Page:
Last week, Mona Eltahawy triggered a polemic firestorm with her blanket assertion that Arab men's hatred of women explains the abysmal gender inequities found in the Middle East. Many Arab women are perturbed that her article "Why Do They Hate Us?" in Foreign Policy has received so much attention while millions of women leaders throughout the Middle East are reduced to a footnote by Western media. These women are the unsung heroes in the trenches struggling to shed the yoke of patriarchy infiltrating the crevices of their lives.
But because they do not adopt the direct and radical approach in Mona's piece, they are often overlooked. Their empowered lives do not satisfy our craving to fulfill the stereotypes of the oppressed and subjugated Arab woman in need of saving by the West.
By failing to cover the courageous efforts of the millions of women leaders who incrementally chip away at patriarchy, as opposed to bulldozing it with a sledge hammer, Western media exacerbates the underlying problem -- the objectification and infantilization of Arab and Muslim women.
And so when a bold voice that "pokes the painful places" is published alongside a sensually naked woman painted in all black but for her seductive eyes, we perk up in admiration for her willingness to break the silence.
The silence is due to our deafness not the absence of voices.
Arab women, both Christian and Muslim, have been struggling for equality for more than a century. Despite strong resistance from some men and women, every new generation treads new ground. Whether it is the right to vote, the right to serve as judges, or the right to run for political office, Arab women have made much headway. But there is still much work to be done on multiple fronts. From disparate literacy rates, unequal wages, flawed personal rights laws and underrepresentation in government, gender equality in the East (and the West) remains an aspiration rather than a reality.
The past few decades have witnessed setbacks as the diverse nations arbitrarily grouped as the Middle East have experienced political upheaval, religious revivals or foreign occupation. Just like men, women's status is affected by their society's plight. Thus, when a country is invaded by the United States, is permanently occupied or undergoes a religious revolution, women's rights are quickly subsumed into a larger nationalist fervor. And those who dare demand that women's rights take precedence are quickly decried as trouble makers, agents of foreign powers, or traitors.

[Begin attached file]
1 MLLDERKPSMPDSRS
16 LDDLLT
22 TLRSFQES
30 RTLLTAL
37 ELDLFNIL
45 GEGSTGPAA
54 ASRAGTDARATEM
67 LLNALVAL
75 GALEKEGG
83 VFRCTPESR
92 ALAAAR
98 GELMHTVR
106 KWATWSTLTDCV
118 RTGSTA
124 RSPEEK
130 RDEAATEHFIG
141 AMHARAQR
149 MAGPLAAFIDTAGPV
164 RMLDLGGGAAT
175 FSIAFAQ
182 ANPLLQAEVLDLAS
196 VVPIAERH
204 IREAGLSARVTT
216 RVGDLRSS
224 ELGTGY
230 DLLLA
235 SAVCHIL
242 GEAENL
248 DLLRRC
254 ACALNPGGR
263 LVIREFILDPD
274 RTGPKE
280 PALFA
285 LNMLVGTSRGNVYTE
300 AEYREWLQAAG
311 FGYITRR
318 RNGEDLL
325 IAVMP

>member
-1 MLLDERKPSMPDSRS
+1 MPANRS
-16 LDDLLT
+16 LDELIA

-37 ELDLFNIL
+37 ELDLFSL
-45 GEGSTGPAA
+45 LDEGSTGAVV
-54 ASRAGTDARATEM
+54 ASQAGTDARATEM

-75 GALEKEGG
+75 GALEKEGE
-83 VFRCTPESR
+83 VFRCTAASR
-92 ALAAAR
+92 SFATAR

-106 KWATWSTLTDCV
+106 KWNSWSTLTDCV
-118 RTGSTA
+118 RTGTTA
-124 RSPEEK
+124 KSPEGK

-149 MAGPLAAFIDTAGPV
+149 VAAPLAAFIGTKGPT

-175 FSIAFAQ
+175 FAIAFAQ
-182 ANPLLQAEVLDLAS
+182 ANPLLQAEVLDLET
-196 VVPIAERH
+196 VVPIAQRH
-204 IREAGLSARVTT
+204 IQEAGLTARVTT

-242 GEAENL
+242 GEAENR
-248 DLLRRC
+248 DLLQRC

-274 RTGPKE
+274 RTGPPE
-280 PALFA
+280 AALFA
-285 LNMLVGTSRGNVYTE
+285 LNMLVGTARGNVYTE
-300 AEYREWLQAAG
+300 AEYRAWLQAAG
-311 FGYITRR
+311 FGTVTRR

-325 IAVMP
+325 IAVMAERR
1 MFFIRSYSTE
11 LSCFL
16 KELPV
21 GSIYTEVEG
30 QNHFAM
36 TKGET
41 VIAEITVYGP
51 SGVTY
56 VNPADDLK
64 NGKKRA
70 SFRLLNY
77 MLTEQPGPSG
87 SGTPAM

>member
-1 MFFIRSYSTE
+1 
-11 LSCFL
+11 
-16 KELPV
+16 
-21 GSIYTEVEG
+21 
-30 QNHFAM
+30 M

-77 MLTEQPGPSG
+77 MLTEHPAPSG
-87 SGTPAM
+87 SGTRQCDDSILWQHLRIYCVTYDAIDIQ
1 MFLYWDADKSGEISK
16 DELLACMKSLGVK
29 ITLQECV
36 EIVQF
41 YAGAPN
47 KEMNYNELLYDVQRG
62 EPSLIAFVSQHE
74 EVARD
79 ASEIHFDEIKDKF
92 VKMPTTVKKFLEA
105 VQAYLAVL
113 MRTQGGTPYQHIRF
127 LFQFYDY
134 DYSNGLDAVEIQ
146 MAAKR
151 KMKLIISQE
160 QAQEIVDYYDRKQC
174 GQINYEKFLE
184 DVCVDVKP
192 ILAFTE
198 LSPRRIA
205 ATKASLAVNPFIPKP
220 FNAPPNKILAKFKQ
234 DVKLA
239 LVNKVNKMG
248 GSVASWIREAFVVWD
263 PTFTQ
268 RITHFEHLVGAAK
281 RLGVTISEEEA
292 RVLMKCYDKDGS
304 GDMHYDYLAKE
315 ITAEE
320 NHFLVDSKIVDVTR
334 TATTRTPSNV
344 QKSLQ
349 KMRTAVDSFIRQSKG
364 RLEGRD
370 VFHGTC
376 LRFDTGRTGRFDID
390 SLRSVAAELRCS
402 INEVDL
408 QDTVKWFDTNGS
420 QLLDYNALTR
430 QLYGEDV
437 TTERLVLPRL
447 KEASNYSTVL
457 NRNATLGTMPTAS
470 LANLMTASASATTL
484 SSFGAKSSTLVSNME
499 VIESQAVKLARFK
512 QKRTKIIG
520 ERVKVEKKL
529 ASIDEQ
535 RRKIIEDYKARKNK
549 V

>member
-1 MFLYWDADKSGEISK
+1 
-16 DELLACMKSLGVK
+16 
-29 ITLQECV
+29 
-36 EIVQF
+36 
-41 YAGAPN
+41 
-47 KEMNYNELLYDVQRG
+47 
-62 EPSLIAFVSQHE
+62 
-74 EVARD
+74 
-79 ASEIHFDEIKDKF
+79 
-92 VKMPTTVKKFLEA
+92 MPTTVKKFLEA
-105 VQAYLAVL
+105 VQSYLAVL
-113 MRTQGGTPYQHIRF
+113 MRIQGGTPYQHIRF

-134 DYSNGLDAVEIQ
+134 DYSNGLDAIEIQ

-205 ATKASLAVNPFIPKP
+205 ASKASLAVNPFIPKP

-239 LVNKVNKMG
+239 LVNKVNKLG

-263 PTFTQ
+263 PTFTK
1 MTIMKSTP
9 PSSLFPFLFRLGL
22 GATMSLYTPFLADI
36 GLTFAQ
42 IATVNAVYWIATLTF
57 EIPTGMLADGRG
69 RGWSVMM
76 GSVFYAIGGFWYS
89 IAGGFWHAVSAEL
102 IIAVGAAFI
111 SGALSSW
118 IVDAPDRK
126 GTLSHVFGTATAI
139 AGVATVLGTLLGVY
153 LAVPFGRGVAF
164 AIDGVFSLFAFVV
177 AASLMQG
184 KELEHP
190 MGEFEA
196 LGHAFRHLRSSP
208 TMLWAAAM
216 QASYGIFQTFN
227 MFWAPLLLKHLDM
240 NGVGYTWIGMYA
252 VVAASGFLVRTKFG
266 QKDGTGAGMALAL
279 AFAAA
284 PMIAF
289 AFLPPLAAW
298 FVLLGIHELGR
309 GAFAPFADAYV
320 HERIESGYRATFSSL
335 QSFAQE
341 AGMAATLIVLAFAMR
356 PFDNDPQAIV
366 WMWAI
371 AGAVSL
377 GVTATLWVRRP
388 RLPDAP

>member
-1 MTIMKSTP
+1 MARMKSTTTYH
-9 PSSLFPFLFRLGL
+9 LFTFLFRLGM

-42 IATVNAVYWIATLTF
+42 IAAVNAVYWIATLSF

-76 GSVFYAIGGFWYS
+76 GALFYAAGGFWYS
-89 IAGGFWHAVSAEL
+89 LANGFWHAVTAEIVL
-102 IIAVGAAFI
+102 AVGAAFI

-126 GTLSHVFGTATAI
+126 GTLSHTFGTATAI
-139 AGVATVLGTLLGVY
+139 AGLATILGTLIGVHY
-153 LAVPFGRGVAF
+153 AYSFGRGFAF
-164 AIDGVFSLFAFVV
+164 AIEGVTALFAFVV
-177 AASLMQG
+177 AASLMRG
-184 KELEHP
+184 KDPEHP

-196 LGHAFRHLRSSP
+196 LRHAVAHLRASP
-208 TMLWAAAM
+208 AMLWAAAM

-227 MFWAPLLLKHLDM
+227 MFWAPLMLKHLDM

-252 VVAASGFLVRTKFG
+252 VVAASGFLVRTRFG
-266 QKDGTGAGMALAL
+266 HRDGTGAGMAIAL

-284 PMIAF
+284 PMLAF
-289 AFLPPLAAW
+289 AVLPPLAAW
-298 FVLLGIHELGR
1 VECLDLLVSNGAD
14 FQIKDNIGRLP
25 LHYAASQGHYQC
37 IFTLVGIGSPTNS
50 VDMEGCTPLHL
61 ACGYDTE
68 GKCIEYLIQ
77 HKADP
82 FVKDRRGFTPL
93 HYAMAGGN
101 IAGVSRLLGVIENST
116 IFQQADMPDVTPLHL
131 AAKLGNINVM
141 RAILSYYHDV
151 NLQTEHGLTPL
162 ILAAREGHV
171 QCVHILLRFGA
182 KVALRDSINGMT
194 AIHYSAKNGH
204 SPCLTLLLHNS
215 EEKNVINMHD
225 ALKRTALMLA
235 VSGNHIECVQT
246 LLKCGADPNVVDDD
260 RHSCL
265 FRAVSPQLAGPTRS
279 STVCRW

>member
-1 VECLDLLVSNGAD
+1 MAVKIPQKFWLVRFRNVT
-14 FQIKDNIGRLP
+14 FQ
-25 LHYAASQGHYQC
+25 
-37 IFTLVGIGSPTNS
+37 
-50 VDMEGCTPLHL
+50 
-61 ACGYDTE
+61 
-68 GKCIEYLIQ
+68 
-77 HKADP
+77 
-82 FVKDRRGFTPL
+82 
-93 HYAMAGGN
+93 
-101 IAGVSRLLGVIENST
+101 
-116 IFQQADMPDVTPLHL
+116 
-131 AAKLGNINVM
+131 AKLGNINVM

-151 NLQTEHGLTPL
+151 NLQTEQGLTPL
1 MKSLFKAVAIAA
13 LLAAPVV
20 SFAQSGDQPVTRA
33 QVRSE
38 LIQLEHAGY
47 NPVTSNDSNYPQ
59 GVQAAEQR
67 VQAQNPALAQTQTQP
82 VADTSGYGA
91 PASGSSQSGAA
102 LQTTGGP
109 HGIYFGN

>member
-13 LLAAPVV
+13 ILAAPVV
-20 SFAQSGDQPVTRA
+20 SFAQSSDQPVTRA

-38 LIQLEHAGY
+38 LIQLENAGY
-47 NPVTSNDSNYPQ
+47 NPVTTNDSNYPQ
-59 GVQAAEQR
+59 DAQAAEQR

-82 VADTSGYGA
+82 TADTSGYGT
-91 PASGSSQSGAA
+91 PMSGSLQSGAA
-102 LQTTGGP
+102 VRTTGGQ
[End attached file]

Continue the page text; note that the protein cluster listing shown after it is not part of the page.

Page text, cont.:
Thus it should come as no surprise that political realities force most women, both in the East and the West, to adopt incrementalist approaches to eradicating deeply rooted, and sometimes subconscious, gender biases. These incrementalists are coined the "good" feminists who are then pitted against the "bad" feminists whose time table for attaining equality is more accelerated and whose demands for change are more radical. This phenomenon, however, is not unique to the Middle East.
Indeed, the same occurs in American Muslim communities with regard to gender rights. Since the Sept. 11 attack, Muslim communities across the country have been under siege. The government has infiltrated their mosques, student groups and charities. Their religious leaders and vulnerable young men have been selectively prosecuted and imprisoned as part of an aggressive counterterrorism campaign. Meanwhile, Muslims are subjected to discrimination in the work place, schools and public places. Muslim women wearing head scarves are attacked in public, fired from their jobs, bullied and suspected of complicity in terrorist plots. All the while American feminists groups disregard these women's civil rights as they obsess about patriarchy in Arab countries.
Despite the primarily male leaderships' good faith efforts to protect their constituency, gender rights are simply not on the agenda. Muslim women continue to be inadequately represented in mosque and community groups' leadership. Women who vocally challenge allegedly patriarchal practices are often labeled as troublemakers, agents of Islamophobes or self-promoters. Often times, character assassination becomes a substitute for much needed discussions on the merits of the concerns.
Which puts Muslim and Arab women in the United States in a similar position as those in the Middle East. Should they push their families, communities and governments to prioritize women's rights despite other macro challenges or should they wait for better timing? Should they continue to attend mosques with inferior spaces and amenities for women or should they demand community funds be spent on making mosque facilities more equitable? Should they continue to support organizations founded and run by men, with a few token women on the board referenced to counter allegations of patriarchy, or should they vociferously campaign for meaningful representation?
History has shown that it is never the right time to fight for women's rights. And that is precisely why the incrementalists need the radicals to "poke the painful places." Without the latter, the millions of Arab and Muslim feminists who are the real heroes will not have the political space to permanently heal those painful places.
Sahar Aziz is an Associate Professor of Law at Texas Wesleyan University School of Law where she teaches national security and civil rights. She is the author of From the Oppressed to the Terrorist: American Muslim Women Caught in the Crosshairs of Intersectionality. Ms. Aziz is also a fellow at the Institute for Social Policy and Understanding.